When the patent on Malarone expired in 2013, other manufactures were able to produce unbranded versions and the price has dropped. The price of 1 weeks worth of Malarone is £51.90 compared to £37.50 for the unbranded or generic version.
There is no difference in the active ingredients of the unbranded and branded versions.
Malarone is not indicated for all travel destinations, as it is only effective against certain strains of malaria parasite that occur in specific areas in the world. Check the government Fit For Travel website for an up-to-date list of the medication and vaccines recommended for your trip.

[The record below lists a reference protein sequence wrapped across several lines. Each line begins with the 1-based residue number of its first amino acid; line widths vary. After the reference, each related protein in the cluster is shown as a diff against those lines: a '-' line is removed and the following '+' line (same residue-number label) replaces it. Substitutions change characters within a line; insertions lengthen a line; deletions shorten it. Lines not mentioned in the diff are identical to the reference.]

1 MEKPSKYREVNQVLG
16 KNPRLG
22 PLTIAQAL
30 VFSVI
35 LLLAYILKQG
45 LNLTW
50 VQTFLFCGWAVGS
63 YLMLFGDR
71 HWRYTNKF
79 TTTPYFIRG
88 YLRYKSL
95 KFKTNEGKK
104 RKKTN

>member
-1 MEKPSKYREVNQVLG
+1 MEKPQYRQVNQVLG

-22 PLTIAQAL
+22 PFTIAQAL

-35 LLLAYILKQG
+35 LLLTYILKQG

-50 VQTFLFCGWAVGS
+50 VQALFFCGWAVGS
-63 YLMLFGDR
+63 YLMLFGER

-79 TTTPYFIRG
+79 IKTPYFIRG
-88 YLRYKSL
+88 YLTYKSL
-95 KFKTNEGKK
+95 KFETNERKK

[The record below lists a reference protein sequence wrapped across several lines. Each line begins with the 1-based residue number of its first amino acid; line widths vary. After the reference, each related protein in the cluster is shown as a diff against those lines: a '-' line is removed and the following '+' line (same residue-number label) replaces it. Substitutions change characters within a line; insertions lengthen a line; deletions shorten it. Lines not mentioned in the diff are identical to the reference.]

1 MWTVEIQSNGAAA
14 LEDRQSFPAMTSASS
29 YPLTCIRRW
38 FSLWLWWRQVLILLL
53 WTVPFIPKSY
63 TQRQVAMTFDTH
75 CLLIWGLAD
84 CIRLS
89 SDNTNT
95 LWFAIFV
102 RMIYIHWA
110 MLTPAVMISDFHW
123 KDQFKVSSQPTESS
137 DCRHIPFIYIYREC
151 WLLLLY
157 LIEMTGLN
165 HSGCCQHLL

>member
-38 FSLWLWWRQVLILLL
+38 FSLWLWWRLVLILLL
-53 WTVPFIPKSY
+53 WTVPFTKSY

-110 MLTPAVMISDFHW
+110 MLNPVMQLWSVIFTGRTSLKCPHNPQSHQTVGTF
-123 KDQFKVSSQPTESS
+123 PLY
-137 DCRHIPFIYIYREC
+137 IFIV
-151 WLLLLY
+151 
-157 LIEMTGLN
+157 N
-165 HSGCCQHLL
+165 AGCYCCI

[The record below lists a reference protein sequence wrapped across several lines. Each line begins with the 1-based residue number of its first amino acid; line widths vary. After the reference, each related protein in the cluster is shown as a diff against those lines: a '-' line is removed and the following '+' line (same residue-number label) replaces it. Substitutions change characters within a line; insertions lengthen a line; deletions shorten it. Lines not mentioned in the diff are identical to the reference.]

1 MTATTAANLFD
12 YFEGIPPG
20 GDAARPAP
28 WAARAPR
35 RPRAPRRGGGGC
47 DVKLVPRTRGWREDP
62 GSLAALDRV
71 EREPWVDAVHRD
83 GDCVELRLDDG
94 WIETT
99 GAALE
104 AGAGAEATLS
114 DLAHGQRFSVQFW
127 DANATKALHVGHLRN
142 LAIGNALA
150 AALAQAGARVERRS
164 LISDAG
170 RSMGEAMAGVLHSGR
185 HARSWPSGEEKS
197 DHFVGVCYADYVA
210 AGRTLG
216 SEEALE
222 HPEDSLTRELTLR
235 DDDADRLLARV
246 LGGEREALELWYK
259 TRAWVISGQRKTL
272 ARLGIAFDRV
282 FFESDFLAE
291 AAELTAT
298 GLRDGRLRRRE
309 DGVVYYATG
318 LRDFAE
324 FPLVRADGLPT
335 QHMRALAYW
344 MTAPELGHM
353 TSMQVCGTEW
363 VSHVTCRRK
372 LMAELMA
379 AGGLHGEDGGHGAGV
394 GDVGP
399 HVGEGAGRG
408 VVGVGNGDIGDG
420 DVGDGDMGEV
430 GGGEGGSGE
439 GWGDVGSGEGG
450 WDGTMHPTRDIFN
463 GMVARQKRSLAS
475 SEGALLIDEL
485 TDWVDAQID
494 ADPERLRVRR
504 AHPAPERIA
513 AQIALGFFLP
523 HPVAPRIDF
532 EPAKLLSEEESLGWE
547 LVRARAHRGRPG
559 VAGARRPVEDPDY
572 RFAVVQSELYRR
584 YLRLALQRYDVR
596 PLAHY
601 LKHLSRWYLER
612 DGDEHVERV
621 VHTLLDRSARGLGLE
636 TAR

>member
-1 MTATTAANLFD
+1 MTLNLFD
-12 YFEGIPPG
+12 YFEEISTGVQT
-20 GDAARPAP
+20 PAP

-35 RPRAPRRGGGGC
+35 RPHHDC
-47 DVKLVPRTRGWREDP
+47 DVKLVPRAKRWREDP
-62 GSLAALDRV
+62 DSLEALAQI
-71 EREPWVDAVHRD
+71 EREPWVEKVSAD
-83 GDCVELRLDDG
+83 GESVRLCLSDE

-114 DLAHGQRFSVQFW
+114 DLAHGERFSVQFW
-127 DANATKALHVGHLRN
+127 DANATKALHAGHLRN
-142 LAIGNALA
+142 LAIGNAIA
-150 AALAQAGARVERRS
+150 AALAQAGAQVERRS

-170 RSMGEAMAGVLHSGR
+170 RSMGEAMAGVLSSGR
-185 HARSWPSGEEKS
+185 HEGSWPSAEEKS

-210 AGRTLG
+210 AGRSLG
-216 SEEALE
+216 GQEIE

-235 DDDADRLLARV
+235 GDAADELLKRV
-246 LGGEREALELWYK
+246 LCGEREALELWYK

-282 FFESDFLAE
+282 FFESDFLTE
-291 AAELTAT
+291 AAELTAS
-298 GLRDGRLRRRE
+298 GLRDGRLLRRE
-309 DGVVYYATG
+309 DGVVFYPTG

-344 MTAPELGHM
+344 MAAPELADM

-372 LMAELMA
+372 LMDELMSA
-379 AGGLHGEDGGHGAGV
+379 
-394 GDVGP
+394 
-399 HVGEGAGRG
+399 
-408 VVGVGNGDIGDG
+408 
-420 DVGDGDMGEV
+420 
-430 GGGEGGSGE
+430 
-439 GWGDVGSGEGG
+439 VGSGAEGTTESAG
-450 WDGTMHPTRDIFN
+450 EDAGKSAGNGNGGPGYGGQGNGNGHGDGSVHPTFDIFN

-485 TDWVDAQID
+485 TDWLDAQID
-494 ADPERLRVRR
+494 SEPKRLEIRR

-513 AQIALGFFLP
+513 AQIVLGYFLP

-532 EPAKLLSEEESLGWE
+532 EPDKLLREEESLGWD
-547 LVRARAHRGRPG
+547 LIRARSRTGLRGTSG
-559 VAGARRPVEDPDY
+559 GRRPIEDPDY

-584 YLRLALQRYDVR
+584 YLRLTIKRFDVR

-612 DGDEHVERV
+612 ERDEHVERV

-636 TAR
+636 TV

The type of drugs used to treat malaria depend on how severe the condition has become. There is also the factor of chloroquine resistance to consider, which can be a problem in certain cases. Current treatment options for malaria include chloroquine and quinine.
Yellow fever and malaria are both transmitted by mosquitoes, and share similar symptoms, such as fever, aches and nausea. However, they are not caused by the same thing. Malaria is caused by a single-celled parasite of the genus Plasmodium, while yellow fever is the result of a virus.